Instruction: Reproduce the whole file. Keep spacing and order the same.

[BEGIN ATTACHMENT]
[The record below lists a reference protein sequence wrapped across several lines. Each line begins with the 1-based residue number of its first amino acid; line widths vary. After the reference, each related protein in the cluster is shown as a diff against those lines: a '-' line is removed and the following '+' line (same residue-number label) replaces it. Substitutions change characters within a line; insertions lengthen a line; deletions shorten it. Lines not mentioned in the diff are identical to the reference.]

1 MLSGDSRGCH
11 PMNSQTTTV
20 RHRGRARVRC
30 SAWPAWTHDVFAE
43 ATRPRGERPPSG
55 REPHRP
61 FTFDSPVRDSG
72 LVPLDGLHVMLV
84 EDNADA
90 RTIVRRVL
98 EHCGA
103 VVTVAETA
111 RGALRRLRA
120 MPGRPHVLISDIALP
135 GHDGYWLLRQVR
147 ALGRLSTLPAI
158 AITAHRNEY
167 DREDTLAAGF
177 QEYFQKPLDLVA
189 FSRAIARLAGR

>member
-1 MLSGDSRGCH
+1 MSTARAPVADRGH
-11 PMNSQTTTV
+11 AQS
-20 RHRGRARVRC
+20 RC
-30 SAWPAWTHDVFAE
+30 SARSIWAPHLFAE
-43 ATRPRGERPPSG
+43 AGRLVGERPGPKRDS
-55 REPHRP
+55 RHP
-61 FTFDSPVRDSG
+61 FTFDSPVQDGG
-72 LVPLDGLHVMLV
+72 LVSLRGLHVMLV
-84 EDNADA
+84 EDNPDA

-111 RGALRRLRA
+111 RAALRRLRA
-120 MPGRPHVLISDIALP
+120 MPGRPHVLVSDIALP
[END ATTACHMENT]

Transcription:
[The record below lists a reference protein sequence wrapped across several lines. Each line begins with the 1-based residue number of its first amino acid; line widths vary. After the reference, each related protein in the cluster is shown as a diff against those lines: a '-' line is removed and the following '+' line (same residue-number label) replaces it. Substitutions change characters within a line; insertions lengthen a line; deletions shorten it. Lines not mentioned in the diff are identical to the reference.]

1 MLSGDSRGCH
11 PMNSQTTTV
20 RHRGRARVRC
30 SAWPAWTHDVFAE
43 ATRPRGERPPSG
55 REPHRP
61 FTFDSPVRDSG
72 LVPLDGLHVMLV
84 EDNADA
90 RTIVRRVL
98 EHCGA
103 VVTVAETA
111 RGALRRLRA
120 MPGRPHVLISDIALP
135 GHDGYWLLRQVR
147 ALGRLSTLPAI
158 AITAHRNEY
167 DREDTLAAGF
177 QEYFQKPLDLVA
189 FSRAIARLAGR

>member
-1 MLSGDSRGCH
+1 MSTARAPVADRGH
-11 PMNSQTTTV
+11 AQS
-20 RHRGRARVRC
+20 RC
-30 SAWPAWTHDVFAE
+30 SARSIWAPHLFAE
-43 ATRPRGERPPSG
+43 AGRLVGERPGPKRDS
-55 REPHRP
+55 RHP
-61 FTFDSPVRDSG
+61 FTFDSPVQDGG
-72 LVPLDGLHVMLV
+72 LVSLRGLHVMLV
-84 EDNADA
+84 EDNPDA

-111 RGALRRLRA
+111 RAALRRLRA
-120 MPGRPHVLISDIALP
+120 MPGRPHVLVSDIALP